Normal Forms and Decompositions

Tom Kelliher, CS 318

Apr. 1, 2002




Read 8.7--8.

Sample end-to-end application due Friday.

Each group must demonstrate its relations are in BCNF or 3NF (or show how to decompose the relations into BCNF or 3NF --- no need to implement) by the end of the semester.

From Last Time

Entailment checking.


  1. Normal Forms.

  2. Properties of Decompositions.

Coming Up

Synthesis/decomposition of BCNF and 3NF.

Normal Forms

Normal forms eliminate degrees of redundancy.

Example relation: (SSN, Name, Address, Hobby). FDs?

Example decomposed relation: (SSN, Name, Address), (SSN, Hobby).

Boyce-Codd Normal Form

A relational schema is in BCNF if for every FD either of the following is true:

  1. .

  2. is a superkey of .

Are either of the examples in BCNF?

Third Normal Form

A relational schema is in BCNF if for every FD either of the following is true:

  1. .

  2. is a superkey of .

  3. for some key of .

Which is true: all BCNF schemas are in 3NF, vice-versa, or none of the above?

Properties of Decompositions

  1. What is a decomposition?

  2. Lossless decompositions.

  3. Dependency preserving decompositions.

  4. Conclusions.

Definition of a Decomposition

A decomposition of is a set of schemas:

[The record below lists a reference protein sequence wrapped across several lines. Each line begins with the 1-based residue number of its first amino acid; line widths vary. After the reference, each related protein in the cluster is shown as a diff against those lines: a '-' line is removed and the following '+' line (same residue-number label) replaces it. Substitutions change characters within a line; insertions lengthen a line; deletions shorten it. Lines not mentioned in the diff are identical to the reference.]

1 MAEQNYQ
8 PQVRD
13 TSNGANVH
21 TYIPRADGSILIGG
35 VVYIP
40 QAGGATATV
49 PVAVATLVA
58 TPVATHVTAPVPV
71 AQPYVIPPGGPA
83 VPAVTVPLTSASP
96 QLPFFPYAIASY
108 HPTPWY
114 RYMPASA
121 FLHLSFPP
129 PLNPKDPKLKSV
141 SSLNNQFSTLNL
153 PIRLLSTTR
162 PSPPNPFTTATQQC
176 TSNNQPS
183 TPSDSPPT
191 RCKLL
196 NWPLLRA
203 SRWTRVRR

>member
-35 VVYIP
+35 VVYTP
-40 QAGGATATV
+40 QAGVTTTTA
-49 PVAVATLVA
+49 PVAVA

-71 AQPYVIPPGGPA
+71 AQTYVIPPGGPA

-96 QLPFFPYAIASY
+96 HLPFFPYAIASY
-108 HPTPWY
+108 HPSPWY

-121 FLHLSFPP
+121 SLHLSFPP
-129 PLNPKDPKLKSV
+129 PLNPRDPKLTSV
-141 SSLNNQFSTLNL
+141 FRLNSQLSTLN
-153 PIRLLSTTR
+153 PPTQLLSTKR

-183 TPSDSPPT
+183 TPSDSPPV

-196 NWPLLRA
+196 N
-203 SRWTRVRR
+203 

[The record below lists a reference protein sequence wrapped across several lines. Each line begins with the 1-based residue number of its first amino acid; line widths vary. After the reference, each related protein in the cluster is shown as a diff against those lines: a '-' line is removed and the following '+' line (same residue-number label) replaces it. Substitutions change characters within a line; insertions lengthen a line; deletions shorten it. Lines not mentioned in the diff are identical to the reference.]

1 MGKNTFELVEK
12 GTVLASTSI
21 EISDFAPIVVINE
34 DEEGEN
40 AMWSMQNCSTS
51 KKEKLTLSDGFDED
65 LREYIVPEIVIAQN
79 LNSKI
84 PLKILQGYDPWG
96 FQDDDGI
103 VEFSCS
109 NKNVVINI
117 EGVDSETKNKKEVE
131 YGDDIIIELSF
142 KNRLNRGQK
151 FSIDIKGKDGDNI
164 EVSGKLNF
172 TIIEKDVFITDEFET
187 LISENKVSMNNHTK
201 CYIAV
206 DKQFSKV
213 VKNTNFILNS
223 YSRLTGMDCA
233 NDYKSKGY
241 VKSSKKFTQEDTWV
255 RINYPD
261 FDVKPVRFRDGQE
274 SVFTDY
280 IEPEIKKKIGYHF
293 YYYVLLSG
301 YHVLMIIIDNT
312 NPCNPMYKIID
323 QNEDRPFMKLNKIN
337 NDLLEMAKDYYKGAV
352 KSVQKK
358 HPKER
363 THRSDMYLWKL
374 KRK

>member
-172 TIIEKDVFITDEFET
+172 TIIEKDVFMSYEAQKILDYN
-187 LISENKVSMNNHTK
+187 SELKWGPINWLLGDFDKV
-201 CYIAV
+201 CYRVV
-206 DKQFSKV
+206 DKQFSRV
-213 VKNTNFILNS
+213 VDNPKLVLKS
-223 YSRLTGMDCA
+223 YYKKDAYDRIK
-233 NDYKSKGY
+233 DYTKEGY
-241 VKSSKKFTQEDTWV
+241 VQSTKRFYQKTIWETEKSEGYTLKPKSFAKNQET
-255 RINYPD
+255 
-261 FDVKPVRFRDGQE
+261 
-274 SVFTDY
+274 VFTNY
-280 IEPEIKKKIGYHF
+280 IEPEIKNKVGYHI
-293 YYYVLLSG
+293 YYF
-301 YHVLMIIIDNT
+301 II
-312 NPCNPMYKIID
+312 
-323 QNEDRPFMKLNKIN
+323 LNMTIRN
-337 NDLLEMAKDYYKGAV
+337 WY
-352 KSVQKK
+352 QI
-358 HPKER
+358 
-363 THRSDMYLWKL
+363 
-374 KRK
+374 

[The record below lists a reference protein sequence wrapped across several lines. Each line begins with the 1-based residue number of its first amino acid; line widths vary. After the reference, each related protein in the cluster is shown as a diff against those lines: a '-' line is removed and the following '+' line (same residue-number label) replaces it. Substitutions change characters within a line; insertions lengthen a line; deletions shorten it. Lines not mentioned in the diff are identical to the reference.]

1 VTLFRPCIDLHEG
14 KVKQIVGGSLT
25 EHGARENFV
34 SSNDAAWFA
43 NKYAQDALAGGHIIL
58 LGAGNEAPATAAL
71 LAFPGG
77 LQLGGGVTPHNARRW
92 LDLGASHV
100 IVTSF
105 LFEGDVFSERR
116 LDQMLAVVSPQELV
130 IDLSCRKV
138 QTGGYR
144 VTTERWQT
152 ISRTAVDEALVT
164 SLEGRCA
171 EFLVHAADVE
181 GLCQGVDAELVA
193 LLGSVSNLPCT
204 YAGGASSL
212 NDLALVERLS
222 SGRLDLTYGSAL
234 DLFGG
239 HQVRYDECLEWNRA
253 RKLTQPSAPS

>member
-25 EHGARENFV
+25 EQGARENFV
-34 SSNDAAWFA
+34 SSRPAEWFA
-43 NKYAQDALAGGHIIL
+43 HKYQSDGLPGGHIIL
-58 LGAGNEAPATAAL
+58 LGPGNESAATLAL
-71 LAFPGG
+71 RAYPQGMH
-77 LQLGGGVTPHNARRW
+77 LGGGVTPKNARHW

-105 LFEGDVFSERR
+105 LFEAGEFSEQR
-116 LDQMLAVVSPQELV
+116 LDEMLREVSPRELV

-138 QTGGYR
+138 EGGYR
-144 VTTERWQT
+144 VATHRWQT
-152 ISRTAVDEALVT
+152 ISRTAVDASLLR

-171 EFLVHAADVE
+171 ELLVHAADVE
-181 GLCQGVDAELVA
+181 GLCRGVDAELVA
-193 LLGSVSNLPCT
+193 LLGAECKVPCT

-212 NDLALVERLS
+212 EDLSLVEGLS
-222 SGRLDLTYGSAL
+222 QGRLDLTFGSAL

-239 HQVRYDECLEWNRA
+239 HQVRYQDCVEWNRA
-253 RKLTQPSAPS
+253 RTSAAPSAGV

such that the following hold:

  1. .

  2. entails for all i.

The decomposition of a relation instance is defined similarly.

Lossless Decompositions

  1. We need:

    Why? Consider the ``ultimate'' redundancy eliminating ``decomposition'' of the example relation.

  2. This is always true:


  3. So we need to show:

  4. A binary decomposition will be lossless if either of the following is true:
    1. .

    2. .

    The justification isn't that hard, but we'll skip it.

Dependency-Preserving Decompositions

  1. Consider the schema HasAccount (AccountNumber, ClientId, OfficeId) with FDs:
    1. ClientId, OfficeId AccountNumber

    2. AccountNumber OfficeId

    It has been decomposed into: (AccountNumber, OfficeId) and (AccountNumber, ClientId). What about the FDs?

  2. A decomposition is dependency-preserving iff

    How do we show this?

  3. Decompositions which are not dependency-preserving require extra work on updates!

  4. Consider and one of the schemas of the decomposition: . We define:

    The idea is to use this projection to define .

  5. Computing these projections is exponential in the size of !


  1. All things being equal, BCNF is preferable to 3NF.

  2. Not all BCNF decompositions are dependency-preserving.

    A problem in update-intensive environments.

  3. When BCNF decomposition results in a dependency-preserving set of relations, use the BCNF.

    Otherwise, consider using 3NF.

Thomas P. Kelliher
Sun Mar 31 11:31:30 EST 2002
Tom Kelliher